Kerry Leads Bipartisan Call to Aid All Small Businesses Devastated by Drought
WASHINGTON -- A bipartisan group of U.S. Senators led by John Kerry (D-Mass.), Ranking Democrat on the Committee on Small Business and Entrepreneurship, is urging the federal government to implement legislation that provides low-interest loans to agricultural-dependent as well as small firms not dependent on agriculture whose businesses have been impacted by drought. Currently, more than half the states in the country have drought declarations by the Secretary of Agriculture, including Massachusetts.
The Small Business Administration (SBA) had repeatedly claimed that only agriculture-dependent firms were eligible for assistance. However, in January, legislation sponsored by Kerry and Sen. Mike Enzi (R-Wyo.) was signed into law clarifying the SBA's authority to issue disaster loans to all small businesses that face economic injury from drought conditions. This legislation has received broad support from governors and small businesses.
"We have made it crystal clear that it's the Administration's responsibility to get all small businesses hurt by drought the help they need, but small businesses are still waiting for action," said Kerry. "No more excuses. No more red tape. Every small business owner whose economic livelihood is hurt by a drought must have the opportunity to keep their doors open, whether it's fishing guides, bait and tackle shops, or anything else. The SBA needs to stop their foot-dragging and start helping small businesses."
There are 27 states with open drought declarations by the Secretary of Agriculture, thereby making businesses eligible for disaster loans: Arkansas, Colorado, Connecticut, Georgia, Illinois, Indiana, Iowa, Kansas, Kentucky, Louisiana, Massachusetts, Michigan, Mississippi, Missouri, Montana, Nebraska, New York, Ohio, Oklahoma, Oregon, Pennsylvania, South Dakota, Tennessee, Texas, Virginia, Washington, and Wisconsin. Yet because SBA has only been allowing agriculture-dependent businesses to receive the loans, many small firms have not been able to receive the financial assistance they need.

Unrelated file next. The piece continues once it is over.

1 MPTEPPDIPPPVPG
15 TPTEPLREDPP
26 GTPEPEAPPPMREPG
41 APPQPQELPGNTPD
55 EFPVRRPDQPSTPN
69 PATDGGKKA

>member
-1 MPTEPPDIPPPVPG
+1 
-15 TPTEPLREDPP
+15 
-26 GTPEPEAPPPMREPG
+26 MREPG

The law requires SBA to implement the policy within 45 days. Given the Administration is more than a month past compliance and the summer - which is peak drought season - is right around the corner, Kerry was joined by Enzi and Senators Carl Levin (D-Mich.) and Harry Reid (D-Nev.) -- who all helped get the measure passed -- in calling for the agency's swift implementation of these changes.
The Senators wrote, "By applying the law fairly and giving all small business owners access to low-interest loans for paying bills and making payroll - regardless of whether or not their business has agricultural ties - this legislation plays an important role in sustaining their livelihoods until [drought] conditions improve."